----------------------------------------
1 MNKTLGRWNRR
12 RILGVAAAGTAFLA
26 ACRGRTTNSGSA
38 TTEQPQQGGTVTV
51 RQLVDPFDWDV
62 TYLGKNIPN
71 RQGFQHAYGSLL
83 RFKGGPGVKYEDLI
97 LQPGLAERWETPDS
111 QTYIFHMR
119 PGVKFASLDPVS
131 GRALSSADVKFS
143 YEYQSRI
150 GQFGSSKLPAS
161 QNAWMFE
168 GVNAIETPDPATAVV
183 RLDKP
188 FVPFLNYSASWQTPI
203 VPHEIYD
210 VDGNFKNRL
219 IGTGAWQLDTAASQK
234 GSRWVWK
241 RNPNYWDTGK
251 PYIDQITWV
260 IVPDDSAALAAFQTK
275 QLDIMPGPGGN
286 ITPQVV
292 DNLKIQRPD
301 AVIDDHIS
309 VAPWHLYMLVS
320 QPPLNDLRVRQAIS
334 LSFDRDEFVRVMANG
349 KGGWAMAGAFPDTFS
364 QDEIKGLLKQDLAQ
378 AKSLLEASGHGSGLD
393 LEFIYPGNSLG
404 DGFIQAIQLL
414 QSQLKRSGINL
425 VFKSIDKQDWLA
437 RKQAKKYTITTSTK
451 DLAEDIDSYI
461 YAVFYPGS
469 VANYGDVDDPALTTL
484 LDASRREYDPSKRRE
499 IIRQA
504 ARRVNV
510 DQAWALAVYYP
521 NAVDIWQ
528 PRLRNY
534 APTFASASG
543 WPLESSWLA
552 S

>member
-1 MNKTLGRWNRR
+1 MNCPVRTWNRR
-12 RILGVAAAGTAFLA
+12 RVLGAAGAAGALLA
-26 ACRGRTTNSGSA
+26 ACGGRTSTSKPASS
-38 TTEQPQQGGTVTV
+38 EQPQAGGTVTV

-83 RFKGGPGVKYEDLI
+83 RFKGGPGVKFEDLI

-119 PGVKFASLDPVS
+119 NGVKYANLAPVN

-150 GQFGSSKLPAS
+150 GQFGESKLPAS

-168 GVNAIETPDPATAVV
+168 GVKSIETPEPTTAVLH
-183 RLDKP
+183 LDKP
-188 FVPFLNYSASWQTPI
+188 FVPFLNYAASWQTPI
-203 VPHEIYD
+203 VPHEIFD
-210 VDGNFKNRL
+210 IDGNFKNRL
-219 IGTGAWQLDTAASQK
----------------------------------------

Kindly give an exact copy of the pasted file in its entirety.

1 MNKTLGRWNRR
12 RILGVAAAGTAFLA
26 ACRGRTTNSGSA
38 TTEQPQQGGTVTV
51 RQLVDPFDWDV
62 TYLGKNIPN
71 RQGFQHAYGSLL
83 RFKGGPGVKYEDLI
97 LQPGLAERWETPDS
111 QTYIFHMR
119 PGVKFASLDPVS
131 GRALSSADVKFS
143 YEYQSRI
150 GQFGSSKLPAS
161 QNAWMFE
168 GVNAIETPDPATAVV
183 RLDKP
188 FVPFLNYSASWQTPI
203 VPHEIYD
210 VDGNFKNRL
219 IGTGAWQLDTAASQK
234 GSRWVWK
241 RNPNYWDTGK
251 PYIDQITWV
260 IVPDDSAALAAFQTK
275 QLDIMPGPGGN
286 ITPQVV
292 DNLKIQRPD
301 AVIDDHIS
309 VAPWHLYMLVS
320 QPPLNDLRVRQAIS
334 LSFDRDEFVRVMANG
349 KGGWAMAGAFPDTFS
364 QDEIKGLLKQDLAQ
378 AKSLLEASGHGSGLD
393 LEFIYPGNSLG
404 DGFIQAIQLL
414 QSQLKRSGINL
425 VFKSIDKQDWLA
437 RKQAKKYTITTSTK
451 DLAEDIDSYI
461 YAVFYPGS
469 VANYGDVDDPALTTL
484 LDASRREYDPSKRRE
499 IIRQA
504 ARRVNV
510 DQAWALAVYYP
521 NAVDIWQ
528 PRLRNY
534 APTFASASG
543 WPLESSWLA
552 S

>member
-1 MNKTLGRWNRR
+1 MNCPVRTWNRR
-12 RILGVAAAGTAFLA
+12 RVLGAAGAAGALLA
-26 ACRGRTTNSGSA
+26 ACGGRTSTSKPASS
-38 TTEQPQQGGTVTV
+38 EQPQAGGTVTV

-83 RFKGGPGVKYEDLI
+83 RFKGGPGVKFEDLI

-119 PGVKFASLDPVS
+119 NGVKYANLAPVN

-150 GQFGSSKLPAS
+150 GQFGESKLPAS

-168 GVNAIETPDPATAVV
+168 GVKSIETPEPTTAVLH
-183 RLDKP
+183 LDKP
-188 FVPFLNYSASWQTPI
+188 FVPFLNYAASWQTPI
-203 VPHEIYD
+203 VPHEIFD
-210 VDGNFKNRL
+210 IDGNFKNRL
-219 IGTGAWQLDTAASQK